Since the Beijing Olympics, Oliver has changed his start phase, running seven steps to the first hurdle instead of eight. He said he’s beginning to master that technique, and that’s why he’s faster than he was two years ago.
I was always trailing at hurdle three, four, five, and the competition may not even have been that stiff, said Oliver, 28. Now I’m running these times from a front-runner position. I’m first over the first hurdle, and I’m running the entire race in first place. There’s no coming from behind like I was in ’08.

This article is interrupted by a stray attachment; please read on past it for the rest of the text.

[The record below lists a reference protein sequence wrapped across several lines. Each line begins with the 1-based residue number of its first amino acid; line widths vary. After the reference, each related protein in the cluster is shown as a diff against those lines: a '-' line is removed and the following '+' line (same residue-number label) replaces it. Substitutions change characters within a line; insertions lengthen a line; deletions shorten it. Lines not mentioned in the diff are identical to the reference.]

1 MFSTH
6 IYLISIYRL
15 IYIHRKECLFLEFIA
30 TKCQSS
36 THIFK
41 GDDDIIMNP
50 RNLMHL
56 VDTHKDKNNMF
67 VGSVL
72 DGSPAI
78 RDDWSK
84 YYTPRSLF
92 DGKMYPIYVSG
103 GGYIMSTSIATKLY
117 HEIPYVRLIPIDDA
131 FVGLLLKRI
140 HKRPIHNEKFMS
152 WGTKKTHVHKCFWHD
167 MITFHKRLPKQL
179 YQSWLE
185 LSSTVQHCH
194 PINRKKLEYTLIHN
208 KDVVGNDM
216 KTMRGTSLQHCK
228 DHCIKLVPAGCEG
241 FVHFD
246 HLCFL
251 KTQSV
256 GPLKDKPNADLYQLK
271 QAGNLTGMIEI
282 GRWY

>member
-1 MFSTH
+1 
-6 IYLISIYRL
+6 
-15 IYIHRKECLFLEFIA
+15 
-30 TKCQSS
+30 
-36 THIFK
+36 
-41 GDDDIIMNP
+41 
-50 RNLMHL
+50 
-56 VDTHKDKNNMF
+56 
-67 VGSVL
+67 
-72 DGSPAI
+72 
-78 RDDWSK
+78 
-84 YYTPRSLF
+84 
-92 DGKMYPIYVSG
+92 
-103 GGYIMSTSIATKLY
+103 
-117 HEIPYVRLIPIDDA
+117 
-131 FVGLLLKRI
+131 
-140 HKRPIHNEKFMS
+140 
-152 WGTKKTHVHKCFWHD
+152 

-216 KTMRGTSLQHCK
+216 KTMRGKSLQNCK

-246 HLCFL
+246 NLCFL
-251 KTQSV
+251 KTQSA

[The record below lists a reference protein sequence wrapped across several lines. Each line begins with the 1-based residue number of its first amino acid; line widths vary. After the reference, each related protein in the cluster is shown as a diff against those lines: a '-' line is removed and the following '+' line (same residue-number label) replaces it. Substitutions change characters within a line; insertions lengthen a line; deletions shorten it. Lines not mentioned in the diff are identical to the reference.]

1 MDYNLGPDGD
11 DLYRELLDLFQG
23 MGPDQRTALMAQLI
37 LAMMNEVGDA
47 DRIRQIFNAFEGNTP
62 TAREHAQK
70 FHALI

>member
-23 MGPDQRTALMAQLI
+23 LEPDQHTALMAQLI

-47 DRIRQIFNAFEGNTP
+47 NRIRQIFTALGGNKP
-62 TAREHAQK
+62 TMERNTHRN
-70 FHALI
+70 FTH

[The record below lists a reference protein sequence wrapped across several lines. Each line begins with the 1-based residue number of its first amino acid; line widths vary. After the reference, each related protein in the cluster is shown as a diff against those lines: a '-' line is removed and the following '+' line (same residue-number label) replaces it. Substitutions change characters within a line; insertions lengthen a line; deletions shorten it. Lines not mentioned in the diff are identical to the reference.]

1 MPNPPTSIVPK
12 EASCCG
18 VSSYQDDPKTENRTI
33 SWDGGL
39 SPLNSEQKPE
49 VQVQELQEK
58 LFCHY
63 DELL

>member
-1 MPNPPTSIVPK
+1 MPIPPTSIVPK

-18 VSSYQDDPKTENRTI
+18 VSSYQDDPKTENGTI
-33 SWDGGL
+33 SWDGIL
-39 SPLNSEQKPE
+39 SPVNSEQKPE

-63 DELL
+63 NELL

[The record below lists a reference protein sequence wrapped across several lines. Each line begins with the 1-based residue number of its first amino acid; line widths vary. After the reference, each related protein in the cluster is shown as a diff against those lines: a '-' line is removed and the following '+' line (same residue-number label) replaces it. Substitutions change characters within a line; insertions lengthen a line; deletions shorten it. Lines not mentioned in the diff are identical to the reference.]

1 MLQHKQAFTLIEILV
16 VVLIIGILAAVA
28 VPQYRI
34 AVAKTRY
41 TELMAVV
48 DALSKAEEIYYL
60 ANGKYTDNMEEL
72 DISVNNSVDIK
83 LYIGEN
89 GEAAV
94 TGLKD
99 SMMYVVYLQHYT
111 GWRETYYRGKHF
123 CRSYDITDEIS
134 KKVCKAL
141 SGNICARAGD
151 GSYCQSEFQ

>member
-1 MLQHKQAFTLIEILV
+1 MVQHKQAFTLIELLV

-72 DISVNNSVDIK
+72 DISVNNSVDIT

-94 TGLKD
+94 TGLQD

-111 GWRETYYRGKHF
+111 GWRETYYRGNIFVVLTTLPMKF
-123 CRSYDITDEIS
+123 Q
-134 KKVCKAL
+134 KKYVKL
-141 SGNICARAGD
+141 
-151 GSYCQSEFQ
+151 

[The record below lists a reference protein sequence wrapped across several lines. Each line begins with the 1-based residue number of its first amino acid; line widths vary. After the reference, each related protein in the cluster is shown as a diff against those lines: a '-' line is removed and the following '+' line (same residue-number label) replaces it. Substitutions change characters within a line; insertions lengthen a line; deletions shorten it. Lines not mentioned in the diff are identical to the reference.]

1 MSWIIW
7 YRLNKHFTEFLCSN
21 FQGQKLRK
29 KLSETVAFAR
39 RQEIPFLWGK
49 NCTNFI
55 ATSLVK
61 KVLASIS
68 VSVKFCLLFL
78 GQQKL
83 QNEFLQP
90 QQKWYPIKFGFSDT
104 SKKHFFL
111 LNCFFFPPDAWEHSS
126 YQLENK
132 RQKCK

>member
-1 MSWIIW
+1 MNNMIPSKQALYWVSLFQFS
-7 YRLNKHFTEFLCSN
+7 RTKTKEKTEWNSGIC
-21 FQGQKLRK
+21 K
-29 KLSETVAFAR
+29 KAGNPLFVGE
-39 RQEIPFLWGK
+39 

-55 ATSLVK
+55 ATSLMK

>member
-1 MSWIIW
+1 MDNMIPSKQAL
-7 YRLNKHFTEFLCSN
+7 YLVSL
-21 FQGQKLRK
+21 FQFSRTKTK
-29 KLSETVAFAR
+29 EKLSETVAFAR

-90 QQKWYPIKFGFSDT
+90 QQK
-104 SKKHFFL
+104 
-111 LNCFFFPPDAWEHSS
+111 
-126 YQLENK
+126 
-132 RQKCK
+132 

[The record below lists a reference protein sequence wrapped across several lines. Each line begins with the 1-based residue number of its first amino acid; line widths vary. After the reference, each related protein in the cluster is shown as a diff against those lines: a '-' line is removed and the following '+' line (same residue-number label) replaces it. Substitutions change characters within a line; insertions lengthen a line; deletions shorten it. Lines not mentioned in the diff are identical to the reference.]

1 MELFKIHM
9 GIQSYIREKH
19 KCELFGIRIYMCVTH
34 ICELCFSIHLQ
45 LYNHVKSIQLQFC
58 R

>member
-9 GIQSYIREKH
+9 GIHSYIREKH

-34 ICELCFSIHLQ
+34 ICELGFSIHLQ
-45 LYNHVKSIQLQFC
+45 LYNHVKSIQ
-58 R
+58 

Two years ago I felt that the we would see seven steps to the first hurdle being the future of hurdling because Dayron Robles seemed to have a clear advantage doing so. The tricky part is going from a 7 step rhythm to a 3 step rhythm abruptly. I don’t know if I have enough risk taking abilities to convert guys into 7 steps now, but I will not rule out future experimentation and will still work on global speed qualities so that option exists without converting to one option. Coach McGill raised this issue on his website and I think this may be a turning point. If David Oliver breaks the WR and dips into 12.85 zone we may see 13.0 being less of a barrier like sub ten is now. Innovation without results isn’t truly innovation but just experimentation. Anyone that takes risks with a lot on the line has to be given their dues. Brooks Johnson took a risk that paid off and I am excited to see what becomes of the rest of 2010 and beyond. Oliver’s blog can be found here. I would suggest watching the video of a young Brooks Johnson still coaching at age 76.